Last fall, I applied and was accepted into the WSU Master Gardener program. The orientation class this week launches my training. My passion is plants and people, so this is a perfect way for me to give back to my community.
Perhaps my years of farming and gardening will help in my learning curve? What I know is that there is so much I don’t know! For instance, my Lemon Cypress trees that I brought inside this fall because they don’t winter well in our zone 7 are slowly dying! Why?Continue reading →
One of my favorite desserts to share with others is a homemade Honeycrisp apple pie. Jane Austen once said, “Good apple pies are a considerable part of our domestic happiness.” I completely agree! It’s a myth that making a great apple pie from scratch is difficult or tricky. Here are five reasons to make an apple pie from scratch using my homemade Honeycrisp apple pie recipe.
1. It’s easy and fast.
Kitchen tools have come a long way, making cooking significantly easier and faster. My go-to tool is the OXO Good Grips Silicone Pastry Mat for stress-free pie crusts. (BTW, I have no affiliation with the company!) Go to my tutorials and recipes for tips and tools that make a big difference.Continue reading →
Organic Honeycrisp apples make luscious pies. When making the filling, it’s helpful to remember a couple of points.
First, be sure to cut the apples into thin slices. The thin uniform slices help the apple slices to cook more quickly and evenly.
Secondly, because Honeycrisps are juicy apples, it’s essential to add an adequate amount of flour to thicken the juice. The amount of sugar is variable depending upon your desired amount of sweetness. I like a full cup!
I also recommend mixing the dry ingredients together before adding them to the bowl of apple slices so that the small measurements of spices get blended well.Continue reading →
Before we start, I’d like to recommend a few tools to make this recipe failproof.
I’ve made a lot of pie crusts over the years, and my biggest challenge has been when the dough sticks to the countertop as I roll it out. Luckily, I’ve subscribed to the “Old World Pie” look or even “Rustic Crust” and peel the dough off the counter. Then I patch it together. I recently discovered the OXO Good Grips Silicone Pastry Mat and it has changed my life. Imagine, a non-slip and non-stick pastry mat! Now I want to make a pie crust every day.
The other tool I recommend is a pastry cutter. I know what you’re thinking. Why cut the butter by hand when you can use a food processor? The food processor has the potential to overwork the ingredients to create excess gluten and a tough leathery crust in a heartbeat of a whirling blade.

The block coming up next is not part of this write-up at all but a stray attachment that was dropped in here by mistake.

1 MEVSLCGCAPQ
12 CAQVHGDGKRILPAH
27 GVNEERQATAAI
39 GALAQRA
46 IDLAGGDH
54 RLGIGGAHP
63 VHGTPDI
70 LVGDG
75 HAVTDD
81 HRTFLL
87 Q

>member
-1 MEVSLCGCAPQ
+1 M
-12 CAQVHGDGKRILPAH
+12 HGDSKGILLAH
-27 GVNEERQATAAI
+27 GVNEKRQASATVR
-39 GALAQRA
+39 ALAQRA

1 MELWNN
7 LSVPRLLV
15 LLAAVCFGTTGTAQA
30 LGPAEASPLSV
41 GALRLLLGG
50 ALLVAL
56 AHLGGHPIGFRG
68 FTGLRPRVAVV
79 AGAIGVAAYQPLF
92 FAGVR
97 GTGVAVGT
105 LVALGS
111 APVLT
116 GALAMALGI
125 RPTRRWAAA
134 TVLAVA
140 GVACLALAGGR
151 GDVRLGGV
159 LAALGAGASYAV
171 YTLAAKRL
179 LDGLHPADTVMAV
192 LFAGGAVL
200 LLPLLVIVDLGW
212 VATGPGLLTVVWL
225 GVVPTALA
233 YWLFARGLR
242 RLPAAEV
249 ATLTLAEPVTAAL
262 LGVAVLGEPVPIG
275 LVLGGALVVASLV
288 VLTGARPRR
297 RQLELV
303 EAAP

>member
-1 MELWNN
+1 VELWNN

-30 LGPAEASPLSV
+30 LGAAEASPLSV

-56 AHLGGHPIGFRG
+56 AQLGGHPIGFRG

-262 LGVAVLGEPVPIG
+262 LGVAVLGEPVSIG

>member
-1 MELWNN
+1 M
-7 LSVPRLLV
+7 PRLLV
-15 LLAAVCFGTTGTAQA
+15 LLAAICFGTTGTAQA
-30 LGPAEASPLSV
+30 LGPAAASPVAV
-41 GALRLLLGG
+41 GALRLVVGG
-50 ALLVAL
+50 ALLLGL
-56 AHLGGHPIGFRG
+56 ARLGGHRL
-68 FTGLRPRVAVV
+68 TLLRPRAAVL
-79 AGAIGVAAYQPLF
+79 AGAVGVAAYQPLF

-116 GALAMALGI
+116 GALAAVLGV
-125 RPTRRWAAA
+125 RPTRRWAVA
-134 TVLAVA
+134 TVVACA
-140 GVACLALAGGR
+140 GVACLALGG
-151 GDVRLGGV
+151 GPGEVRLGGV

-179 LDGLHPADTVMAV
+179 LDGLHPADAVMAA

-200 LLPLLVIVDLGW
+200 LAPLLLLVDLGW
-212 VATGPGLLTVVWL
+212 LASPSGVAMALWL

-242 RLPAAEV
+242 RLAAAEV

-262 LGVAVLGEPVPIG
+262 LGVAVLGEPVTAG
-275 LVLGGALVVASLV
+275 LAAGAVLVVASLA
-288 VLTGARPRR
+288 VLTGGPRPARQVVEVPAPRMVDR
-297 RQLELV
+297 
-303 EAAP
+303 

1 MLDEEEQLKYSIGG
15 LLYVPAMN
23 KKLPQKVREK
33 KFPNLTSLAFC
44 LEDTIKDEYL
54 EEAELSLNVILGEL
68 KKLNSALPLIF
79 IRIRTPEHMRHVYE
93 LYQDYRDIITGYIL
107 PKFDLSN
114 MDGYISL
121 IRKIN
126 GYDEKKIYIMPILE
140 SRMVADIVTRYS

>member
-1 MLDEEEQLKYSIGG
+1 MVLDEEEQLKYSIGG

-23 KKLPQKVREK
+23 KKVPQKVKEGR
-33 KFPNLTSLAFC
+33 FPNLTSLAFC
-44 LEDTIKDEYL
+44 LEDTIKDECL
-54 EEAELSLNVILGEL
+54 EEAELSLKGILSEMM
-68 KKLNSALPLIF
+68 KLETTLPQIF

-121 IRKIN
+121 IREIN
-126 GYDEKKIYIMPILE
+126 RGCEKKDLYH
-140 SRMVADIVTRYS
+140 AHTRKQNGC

Alternatively, may I suggest the tried and true method of manually cutting the butter into the flour until it looks like bread crumbs. I assure you, the compliments you receive for this outstanding crust will outweigh the tiny bit of extra effort. Since butter has more flavor than other shortenings or lard, it’s my first choice.
Just make sure everything else is cold (rolling pin, countertop, dry ingredients and the water) to allow the flour to coat the butter and make space which leads to flakiness. Remember, if the pie crust doesn’t look perfect, call it Old World Pie or Rustic Crust Pie. People will love it!Continue reading →
A time-tested zucchini bread recipe is a must for dealing with an inevitable abundance of zucchini towards the end of summer. This seasonal vegetable is a garden trickster in several ways:
- Spelling it requires two c’s because it’s Italian so don’t forget.
- It grows up to two inches per day, explaining why it goes from the size of a Vienna Sausage to a yuletide log in a matter of days.
- The beautiful Fordhook Zucchini I grow has hidden stickers on the long stems and under the leaves waiting to rake my bare arms when I reach in to harvest the fruit.
I master the plant by wearing a long sleeve shirt and gloves. The size of the harvested zucchini I retrieve dictates which culinary delight I make. For the most sweetness, I harvest it at 8 inches in length.